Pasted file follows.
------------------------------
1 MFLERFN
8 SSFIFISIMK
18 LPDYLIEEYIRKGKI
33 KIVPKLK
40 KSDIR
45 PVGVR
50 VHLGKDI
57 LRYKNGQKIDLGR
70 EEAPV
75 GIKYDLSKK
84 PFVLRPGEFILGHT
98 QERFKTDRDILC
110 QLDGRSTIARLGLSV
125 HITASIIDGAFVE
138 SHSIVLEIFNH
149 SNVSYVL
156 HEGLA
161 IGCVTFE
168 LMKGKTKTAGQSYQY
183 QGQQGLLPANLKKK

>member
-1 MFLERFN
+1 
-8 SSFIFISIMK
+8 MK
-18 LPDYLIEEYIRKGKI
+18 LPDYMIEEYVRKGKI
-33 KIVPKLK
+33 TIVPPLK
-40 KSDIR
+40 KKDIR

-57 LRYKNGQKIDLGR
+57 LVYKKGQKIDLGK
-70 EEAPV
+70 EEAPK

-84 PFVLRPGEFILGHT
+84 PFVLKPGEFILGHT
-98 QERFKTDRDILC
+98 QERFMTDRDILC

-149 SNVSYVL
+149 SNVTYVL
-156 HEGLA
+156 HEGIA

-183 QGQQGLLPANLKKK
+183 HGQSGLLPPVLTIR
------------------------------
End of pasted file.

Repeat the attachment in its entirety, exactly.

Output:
1 MFLERFN
8 SSFIFISIMK
18 LPDYLIEEYIRKGKI
33 KIVPKLK
40 KSDIR
45 PVGVR
50 VHLGKDI
57 LRYKNGQKIDLGR
70 EEAPV
75 GIKYDLSKK
84 PFVLRPGEFILGHT
98 QERFKTDRDILC
110 QLDGRSTIARLGLSV
125 HITASIIDGAFVE
138 SHSIVLEIFNH
149 SNVSYVL
156 HEGLA
161 IGCVTFE
168 LMKGKTKTAGQSYQY
183 QGQQGLLPANLKKK

>member
-1 MFLERFN
+1 
-8 SSFIFISIMK
+8 MK
-18 LPDYLIEEYIRKGKI
+18 LPDYMIEEYVRKGKI
-33 KIVPKLK
+33 TIVPPLK
-40 KSDIR
+40 KKDIR

-57 LRYKNGQKIDLGR
+57 LVYKKGQKIDLGK
-70 EEAPV
+70 EEAPK

-84 PFVLRPGEFILGHT
+84 PFVLKPGEFILGHT
-98 QERFKTDRDILC
+98 QERFMTDRDILC

-149 SNVSYVL
+149 SNVTYVL
-156 HEGLA
+156 HEGIA

-183 QGQQGLLPANLKKK
+183 HGQSGLLPPVLTIR